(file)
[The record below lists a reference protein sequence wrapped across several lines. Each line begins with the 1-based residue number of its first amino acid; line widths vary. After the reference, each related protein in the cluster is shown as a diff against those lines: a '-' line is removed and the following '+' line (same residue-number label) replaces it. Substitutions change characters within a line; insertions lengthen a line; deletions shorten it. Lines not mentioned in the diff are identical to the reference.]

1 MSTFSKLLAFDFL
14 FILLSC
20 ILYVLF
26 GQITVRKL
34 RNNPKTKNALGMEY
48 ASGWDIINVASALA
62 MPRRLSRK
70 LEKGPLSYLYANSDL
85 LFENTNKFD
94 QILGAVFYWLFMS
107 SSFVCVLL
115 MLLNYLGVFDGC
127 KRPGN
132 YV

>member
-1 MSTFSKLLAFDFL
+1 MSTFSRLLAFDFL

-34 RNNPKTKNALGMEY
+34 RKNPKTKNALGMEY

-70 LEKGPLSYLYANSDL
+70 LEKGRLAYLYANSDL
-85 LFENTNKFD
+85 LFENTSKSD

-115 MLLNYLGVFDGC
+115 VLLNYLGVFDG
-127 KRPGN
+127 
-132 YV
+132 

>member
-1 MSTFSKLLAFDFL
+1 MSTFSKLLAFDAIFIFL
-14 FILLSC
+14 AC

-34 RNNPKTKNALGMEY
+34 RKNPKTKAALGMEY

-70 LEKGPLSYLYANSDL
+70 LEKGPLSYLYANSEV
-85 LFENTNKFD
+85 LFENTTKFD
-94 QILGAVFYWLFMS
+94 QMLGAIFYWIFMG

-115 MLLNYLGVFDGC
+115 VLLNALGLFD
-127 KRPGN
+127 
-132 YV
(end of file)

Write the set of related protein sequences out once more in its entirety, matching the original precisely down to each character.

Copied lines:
[The record below lists a reference protein sequence wrapped across several lines. Each line begins with the 1-based residue number of its first amino acid; line widths vary. After the reference, each related protein in the cluster is shown as a diff against those lines: a '-' line is removed and the following '+' line (same residue-number label) replaces it. Substitutions change characters within a line; insertions lengthen a line; deletions shorten it. Lines not mentioned in the diff are identical to the reference.]

1 MSTFSKLLAFDFL
14 FILLSC
20 ILYVLF
26 GQITVRKL
34 RNNPKTKNALGMEY
48 ASGWDIINVASALA
62 MPRRLSRK
70 LEKGPLSYLYANSDL
85 LFENTNKFD
94 QILGAVFYWLFMS
107 SSFVCVLL
115 MLLNYLGVFDGC
127 KRPGN
132 YV

>member
-1 MSTFSKLLAFDFL
+1 MSTFSRLLAFDFL

-34 RNNPKTKNALGMEY
+34 RKNPKTKNALGMEY

-70 LEKGPLSYLYANSDL
+70 LEKGRLAYLYANSDL
-85 LFENTNKFD
+85 LFENTSKSD

-115 MLLNYLGVFDGC
+115 VLLNYLGVFDG
-127 KRPGN
+127 
-132 YV
+132 

>member
-1 MSTFSKLLAFDFL
+1 MSTFSKLLAFDAIFIFL
-14 FILLSC
+14 AC

-34 RNNPKTKNALGMEY
+34 RKNPKTKAALGMEY

-70 LEKGPLSYLYANSDL
+70 LEKGPLSYLYANSEV
-85 LFENTNKFD
+85 LFENTTKFD
-94 QILGAVFYWLFMS
+94 QMLGAIFYWIFMG

-115 MLLNYLGVFDGC
+115 VLLNALGLFD
-127 KRPGN
+127 
-132 YV